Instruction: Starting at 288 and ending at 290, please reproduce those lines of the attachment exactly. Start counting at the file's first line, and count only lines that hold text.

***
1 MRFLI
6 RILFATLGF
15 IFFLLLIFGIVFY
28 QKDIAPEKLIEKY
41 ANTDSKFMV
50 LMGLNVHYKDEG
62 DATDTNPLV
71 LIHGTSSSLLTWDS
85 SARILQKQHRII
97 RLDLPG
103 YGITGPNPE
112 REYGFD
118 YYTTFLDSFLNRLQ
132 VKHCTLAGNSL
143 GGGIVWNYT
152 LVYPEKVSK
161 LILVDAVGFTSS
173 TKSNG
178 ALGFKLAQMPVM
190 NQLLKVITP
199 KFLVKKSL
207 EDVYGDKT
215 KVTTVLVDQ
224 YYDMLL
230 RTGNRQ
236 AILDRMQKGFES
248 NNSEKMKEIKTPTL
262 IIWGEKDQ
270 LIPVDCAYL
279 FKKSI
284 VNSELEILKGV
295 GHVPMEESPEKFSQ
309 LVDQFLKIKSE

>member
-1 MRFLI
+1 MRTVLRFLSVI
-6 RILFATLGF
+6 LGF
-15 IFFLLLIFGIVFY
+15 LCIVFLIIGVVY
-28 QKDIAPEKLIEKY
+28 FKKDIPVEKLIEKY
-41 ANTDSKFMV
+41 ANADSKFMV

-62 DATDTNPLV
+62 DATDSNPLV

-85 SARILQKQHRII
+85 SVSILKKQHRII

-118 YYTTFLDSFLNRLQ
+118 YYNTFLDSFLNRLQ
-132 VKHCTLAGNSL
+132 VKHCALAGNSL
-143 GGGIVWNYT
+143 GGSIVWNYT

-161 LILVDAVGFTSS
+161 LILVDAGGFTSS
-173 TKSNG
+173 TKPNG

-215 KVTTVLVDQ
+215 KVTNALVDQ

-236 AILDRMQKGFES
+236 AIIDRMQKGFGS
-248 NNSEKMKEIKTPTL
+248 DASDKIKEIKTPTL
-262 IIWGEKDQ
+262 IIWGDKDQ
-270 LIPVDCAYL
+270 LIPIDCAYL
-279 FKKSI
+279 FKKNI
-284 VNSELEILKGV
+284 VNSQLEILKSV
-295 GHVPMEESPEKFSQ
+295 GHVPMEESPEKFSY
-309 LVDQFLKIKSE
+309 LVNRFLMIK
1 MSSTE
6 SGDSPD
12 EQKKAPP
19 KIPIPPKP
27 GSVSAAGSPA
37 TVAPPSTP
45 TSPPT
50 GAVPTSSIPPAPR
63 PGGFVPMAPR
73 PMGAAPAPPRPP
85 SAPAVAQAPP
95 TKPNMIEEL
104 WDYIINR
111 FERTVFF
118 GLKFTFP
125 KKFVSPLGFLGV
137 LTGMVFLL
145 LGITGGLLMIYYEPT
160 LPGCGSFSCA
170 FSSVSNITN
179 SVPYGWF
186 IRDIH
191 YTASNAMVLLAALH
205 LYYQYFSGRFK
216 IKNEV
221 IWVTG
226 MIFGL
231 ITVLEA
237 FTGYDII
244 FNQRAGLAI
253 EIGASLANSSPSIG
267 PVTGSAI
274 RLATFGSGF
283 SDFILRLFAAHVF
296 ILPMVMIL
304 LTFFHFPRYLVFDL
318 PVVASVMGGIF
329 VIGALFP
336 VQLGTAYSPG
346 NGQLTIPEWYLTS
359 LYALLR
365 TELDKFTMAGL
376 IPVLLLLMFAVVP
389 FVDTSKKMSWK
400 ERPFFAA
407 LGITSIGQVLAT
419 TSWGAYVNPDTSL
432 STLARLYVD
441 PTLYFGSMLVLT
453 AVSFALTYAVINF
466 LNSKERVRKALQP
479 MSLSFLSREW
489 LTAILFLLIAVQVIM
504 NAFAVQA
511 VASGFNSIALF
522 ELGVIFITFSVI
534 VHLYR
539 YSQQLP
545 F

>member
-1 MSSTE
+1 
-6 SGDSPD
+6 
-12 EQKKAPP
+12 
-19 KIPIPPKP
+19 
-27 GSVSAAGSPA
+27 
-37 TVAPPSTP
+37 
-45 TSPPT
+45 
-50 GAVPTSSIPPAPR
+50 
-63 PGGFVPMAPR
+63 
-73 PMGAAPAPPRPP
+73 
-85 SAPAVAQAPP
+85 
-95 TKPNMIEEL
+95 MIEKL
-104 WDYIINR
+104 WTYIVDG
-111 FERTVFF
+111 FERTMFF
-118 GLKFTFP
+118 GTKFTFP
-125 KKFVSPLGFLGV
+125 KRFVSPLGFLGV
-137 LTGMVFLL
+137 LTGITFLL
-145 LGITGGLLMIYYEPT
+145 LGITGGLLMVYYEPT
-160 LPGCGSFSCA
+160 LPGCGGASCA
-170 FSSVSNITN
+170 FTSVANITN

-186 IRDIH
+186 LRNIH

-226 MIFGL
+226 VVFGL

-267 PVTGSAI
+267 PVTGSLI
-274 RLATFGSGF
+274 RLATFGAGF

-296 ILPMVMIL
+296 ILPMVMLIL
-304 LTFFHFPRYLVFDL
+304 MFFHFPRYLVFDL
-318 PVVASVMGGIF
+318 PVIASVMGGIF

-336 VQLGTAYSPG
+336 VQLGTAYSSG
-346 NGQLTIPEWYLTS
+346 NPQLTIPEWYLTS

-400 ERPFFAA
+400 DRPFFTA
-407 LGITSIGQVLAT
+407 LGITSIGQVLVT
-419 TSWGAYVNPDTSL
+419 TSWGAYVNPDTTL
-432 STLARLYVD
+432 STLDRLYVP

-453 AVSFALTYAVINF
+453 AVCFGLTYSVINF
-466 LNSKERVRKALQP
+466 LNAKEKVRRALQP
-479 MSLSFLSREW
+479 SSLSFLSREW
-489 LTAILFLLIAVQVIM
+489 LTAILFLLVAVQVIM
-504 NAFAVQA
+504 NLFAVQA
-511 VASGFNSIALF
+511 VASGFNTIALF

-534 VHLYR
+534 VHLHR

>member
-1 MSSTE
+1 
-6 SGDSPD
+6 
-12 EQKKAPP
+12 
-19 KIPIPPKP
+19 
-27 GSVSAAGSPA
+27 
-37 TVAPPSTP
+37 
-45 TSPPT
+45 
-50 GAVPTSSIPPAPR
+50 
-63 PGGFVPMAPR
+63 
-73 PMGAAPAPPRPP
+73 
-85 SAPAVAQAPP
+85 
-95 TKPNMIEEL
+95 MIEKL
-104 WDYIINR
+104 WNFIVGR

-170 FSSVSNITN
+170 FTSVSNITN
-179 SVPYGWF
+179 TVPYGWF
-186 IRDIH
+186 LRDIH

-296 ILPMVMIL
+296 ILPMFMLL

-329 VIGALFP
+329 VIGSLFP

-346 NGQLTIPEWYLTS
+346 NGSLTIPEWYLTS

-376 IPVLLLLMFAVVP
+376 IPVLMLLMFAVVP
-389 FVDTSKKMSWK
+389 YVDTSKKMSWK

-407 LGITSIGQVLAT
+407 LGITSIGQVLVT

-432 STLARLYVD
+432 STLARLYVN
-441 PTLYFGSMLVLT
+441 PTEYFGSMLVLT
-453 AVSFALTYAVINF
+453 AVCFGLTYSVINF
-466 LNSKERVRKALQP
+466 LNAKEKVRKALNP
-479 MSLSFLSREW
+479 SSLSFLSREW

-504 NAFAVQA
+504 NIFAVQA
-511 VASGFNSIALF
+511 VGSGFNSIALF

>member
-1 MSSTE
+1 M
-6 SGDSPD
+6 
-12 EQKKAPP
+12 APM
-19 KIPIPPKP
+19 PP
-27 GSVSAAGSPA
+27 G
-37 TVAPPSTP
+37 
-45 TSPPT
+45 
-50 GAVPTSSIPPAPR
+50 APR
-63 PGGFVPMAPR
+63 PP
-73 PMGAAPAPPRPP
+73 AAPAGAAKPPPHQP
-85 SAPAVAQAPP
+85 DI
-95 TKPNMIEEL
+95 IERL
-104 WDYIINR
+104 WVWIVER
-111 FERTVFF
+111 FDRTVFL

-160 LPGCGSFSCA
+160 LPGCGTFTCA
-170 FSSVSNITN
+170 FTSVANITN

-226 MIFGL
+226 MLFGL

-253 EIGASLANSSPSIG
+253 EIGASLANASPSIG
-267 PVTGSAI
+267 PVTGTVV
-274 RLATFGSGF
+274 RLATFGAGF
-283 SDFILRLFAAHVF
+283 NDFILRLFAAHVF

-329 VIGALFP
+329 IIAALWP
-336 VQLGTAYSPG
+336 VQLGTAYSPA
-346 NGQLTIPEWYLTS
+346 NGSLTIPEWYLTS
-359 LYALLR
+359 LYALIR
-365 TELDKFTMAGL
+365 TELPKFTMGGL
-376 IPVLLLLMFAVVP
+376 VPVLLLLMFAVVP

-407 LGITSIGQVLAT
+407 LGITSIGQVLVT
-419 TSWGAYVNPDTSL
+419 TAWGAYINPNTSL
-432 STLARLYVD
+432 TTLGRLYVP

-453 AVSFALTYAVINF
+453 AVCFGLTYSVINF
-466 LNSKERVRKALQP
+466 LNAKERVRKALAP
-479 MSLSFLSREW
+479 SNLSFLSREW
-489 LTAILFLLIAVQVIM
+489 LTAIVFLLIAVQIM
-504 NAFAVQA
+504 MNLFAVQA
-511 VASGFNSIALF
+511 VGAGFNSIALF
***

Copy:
+37 
-45 TSPPT
+45 